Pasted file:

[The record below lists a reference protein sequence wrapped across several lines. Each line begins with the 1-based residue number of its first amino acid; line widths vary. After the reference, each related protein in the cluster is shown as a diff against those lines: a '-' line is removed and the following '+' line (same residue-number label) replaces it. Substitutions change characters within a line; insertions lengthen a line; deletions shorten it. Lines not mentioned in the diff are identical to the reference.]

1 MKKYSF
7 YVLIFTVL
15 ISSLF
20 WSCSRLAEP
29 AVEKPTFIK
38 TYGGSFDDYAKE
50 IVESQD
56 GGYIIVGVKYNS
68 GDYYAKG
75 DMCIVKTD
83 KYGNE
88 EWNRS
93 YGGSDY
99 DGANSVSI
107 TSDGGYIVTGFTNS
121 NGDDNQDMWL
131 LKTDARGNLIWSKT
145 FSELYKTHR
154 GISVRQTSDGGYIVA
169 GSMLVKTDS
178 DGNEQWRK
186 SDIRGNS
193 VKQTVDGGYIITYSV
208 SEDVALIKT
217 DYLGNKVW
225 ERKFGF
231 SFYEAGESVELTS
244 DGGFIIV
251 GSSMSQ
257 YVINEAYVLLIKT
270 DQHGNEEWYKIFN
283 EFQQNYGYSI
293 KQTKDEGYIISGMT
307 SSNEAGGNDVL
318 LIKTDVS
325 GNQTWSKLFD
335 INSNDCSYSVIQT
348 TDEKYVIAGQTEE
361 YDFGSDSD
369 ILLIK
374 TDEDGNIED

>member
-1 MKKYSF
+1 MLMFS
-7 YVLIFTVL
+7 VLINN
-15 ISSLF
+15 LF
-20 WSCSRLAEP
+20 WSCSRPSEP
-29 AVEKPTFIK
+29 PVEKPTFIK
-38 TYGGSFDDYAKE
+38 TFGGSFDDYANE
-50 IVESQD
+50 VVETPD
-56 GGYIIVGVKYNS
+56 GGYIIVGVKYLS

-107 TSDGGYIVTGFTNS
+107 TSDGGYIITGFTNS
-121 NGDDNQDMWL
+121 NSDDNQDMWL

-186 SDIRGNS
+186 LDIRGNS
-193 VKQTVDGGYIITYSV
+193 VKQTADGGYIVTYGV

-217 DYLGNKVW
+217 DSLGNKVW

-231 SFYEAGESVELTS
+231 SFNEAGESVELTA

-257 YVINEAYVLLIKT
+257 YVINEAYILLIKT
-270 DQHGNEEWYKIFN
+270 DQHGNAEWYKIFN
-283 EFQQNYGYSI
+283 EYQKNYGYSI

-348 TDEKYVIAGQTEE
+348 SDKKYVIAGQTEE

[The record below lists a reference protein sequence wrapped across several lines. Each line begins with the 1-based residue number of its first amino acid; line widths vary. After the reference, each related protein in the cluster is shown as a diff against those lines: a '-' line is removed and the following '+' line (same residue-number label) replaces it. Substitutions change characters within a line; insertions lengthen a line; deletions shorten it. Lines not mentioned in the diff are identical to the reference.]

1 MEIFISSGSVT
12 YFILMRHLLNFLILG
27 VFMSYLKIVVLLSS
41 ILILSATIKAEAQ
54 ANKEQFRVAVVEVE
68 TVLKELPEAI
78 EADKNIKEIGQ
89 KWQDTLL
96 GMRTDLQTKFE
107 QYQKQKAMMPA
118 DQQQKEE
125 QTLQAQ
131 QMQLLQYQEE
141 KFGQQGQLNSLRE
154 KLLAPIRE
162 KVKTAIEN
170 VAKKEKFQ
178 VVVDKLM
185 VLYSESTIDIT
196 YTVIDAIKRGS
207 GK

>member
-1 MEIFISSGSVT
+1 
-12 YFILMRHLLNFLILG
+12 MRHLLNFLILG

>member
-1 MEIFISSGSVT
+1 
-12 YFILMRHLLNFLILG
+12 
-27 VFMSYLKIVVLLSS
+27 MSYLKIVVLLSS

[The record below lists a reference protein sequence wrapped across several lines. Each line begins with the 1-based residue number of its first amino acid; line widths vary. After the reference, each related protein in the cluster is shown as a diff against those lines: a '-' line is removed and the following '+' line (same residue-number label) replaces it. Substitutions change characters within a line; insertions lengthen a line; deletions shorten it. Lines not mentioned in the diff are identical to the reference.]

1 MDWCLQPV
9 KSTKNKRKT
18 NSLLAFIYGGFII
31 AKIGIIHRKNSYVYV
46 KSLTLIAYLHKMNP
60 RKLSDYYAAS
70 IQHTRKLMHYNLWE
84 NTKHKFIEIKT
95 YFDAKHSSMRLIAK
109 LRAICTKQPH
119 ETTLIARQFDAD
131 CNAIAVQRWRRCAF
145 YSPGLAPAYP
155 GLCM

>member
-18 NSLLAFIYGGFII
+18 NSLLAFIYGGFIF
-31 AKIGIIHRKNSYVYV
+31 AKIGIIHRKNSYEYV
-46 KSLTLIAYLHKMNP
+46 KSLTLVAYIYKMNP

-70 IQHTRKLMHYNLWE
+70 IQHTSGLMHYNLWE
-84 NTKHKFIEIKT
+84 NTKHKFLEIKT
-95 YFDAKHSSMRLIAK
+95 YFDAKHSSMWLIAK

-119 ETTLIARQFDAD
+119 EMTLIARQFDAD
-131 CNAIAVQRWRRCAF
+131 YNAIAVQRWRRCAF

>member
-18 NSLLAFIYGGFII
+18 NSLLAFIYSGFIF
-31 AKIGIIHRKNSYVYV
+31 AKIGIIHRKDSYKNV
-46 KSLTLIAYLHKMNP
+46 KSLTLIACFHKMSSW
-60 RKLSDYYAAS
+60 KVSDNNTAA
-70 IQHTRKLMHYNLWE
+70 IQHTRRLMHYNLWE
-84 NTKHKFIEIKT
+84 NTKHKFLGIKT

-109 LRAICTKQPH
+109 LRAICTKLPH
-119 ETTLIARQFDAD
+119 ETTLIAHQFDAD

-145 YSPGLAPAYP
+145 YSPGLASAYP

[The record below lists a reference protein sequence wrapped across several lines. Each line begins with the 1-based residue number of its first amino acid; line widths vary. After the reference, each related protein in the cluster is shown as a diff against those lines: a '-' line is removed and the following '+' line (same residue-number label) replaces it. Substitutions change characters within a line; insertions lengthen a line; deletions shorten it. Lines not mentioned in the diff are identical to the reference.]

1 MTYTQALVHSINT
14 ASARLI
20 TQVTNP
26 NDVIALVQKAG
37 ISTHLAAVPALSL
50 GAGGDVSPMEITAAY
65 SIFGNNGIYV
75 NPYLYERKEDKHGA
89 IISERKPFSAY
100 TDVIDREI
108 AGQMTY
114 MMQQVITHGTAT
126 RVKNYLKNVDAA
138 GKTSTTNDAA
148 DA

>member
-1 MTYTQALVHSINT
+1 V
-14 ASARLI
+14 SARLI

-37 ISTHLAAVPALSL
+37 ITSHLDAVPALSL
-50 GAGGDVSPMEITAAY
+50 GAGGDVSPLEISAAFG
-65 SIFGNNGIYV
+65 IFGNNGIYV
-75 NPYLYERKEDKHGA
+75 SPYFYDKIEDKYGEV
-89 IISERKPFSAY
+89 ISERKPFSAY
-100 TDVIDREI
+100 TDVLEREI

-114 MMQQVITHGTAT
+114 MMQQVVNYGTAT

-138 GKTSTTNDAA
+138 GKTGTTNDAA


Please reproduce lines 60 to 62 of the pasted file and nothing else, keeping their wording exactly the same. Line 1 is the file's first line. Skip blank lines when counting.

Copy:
-107 TSDGGYIVTGFTNS
+107 TSDGGYIITGFTNS
-121 NGDDNQDMWL